. . . . .
Sec. 5H1.10. Race, Sex, National Origin, Creed, Religion, and Socio-Economic Status (Policy Statement)
These factors are not relevant in the determination of a sentence.
United States Sentencing Commission, Guidelines Manual, ch. 5, pt. H (1990) (emphasis added; original emphasis removed).
The Guidelines permit a sentencing court to depart from the sentence derived from an application of the Guidelines to the facts of a particular case--that is to say, to increase or decrease the indicated sentence--wherethe court finds "that there exists an aggravating or mitigating circumstance of a kind, or to a degree, not adequately taken into consideration by the Sentencing Commission ... that should result in a sentence different from that described."
Id. Sec. 5K2.0 (policy statement) (quoting 18 U.S.C. Sec. 3553(b)).
B. Factual Background
On May 25, 1989, Morales and two other men were arrested by the Washington, D.C., police for possession of cocaine and weapons. Morales subsequently pled guilty to conspiracy to distribute cocaine base in violation of 21 U.S.C. Secs. 841(a)(1), (b)(1)(C), and 846.
At his January 1990 sentencing hearing, Morales requested downward departures from the prescribed sentence on three grounds. He argued, first, that application of the Guidelines led to a significant overstatement of his criminal history; second, that his youth warranted a downward departure; and third, that his particular history justified additional consideration. In support of his arguments, Morales submitted a personal statement and letters from family members. These submissions, together with the presentence report, provide the following information about his background and personal experiences.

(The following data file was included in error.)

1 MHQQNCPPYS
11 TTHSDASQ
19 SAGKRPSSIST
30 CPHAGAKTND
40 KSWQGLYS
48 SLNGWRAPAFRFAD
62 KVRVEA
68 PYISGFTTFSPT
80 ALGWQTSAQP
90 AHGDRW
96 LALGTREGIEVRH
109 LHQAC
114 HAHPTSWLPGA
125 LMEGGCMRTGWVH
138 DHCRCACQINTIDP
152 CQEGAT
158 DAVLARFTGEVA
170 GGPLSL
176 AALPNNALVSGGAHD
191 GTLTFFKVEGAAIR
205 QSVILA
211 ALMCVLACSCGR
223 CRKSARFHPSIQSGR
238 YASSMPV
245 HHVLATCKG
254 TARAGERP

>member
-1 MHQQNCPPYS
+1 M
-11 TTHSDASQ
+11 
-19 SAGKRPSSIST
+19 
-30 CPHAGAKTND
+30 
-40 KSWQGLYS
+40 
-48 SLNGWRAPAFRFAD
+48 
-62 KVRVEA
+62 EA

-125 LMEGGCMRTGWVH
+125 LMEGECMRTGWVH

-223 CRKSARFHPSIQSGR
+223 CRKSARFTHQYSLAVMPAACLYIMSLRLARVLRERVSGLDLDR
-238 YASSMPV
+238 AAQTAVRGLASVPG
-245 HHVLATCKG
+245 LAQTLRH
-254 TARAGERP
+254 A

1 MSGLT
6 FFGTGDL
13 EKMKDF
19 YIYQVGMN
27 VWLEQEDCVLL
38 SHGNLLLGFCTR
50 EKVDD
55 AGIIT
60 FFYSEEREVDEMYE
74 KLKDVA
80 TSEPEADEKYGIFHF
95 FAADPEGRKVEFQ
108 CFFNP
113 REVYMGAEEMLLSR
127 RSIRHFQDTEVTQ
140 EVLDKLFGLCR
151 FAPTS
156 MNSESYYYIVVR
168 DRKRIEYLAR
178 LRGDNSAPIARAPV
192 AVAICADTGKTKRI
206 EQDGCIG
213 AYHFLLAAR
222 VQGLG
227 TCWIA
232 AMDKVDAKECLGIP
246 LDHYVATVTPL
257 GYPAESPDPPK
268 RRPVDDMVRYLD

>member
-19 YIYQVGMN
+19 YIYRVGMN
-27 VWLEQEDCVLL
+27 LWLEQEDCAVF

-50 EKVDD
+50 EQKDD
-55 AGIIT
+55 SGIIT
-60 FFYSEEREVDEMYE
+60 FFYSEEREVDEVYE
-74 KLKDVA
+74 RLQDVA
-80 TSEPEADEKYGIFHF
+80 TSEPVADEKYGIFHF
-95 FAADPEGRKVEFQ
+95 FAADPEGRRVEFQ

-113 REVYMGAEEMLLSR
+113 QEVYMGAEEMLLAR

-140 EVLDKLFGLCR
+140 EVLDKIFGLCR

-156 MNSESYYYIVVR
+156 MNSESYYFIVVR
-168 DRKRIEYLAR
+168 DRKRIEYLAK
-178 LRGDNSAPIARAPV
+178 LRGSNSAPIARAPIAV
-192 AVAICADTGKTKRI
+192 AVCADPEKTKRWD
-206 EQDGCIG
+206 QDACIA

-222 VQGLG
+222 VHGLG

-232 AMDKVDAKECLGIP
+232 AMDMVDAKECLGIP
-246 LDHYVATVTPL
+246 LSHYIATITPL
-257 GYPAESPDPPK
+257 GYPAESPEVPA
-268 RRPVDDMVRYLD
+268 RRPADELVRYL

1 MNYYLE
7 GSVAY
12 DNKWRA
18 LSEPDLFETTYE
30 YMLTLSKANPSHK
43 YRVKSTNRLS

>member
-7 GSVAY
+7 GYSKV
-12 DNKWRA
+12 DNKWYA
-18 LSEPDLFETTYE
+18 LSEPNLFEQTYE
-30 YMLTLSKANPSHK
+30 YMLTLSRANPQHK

After his father left the family when Morales was a small child, his grandmother and mother raised him in Brooklyn, New York. When he was thirteen or fourteen, he was sent to Puerto Rico to live with his father. Family tensions and his inability to read and write Spanish caused him to return to his mother the following year. On arriving back in Brooklyn, he learned that she had remarried. At his stepfather's demand, Morales was sent to a home for juveniles. When he was fifteen and still at the home, Morales stole a bicycle to visit his sister. He was arrested and convicted of the offense. His grandmother then arranged for him to live with her in Brooklyn. Soon thereafter, his mother died from injuries sustained in falling from a roof. Morales and his family believe that she had been thrown from the roof by her husband, who was never prosecuted. After his stepfather threatened to kill him, Morales moved to Arlington, Virginia, where he lived with relatives and worked at a service station. He became involved in the drug trade in the spring of 1989. At the time of his arrest, Morales was eighteen years old.
The district judge granted the first request for a departure and reduced the criminal history category from level two to level one. The judge held that the level prescribed by Federal Sentencing Guidelines section 4A1.3 significantly overstated the gravity of his criminal history, which consisted of his conviction for bicycle theft when he was fifteen. The judge, however, denied the request to depart downward on the basis of defendant's youth and family history. The court recognized Morales's youth and the "tragic circumstances" of his life, but stated: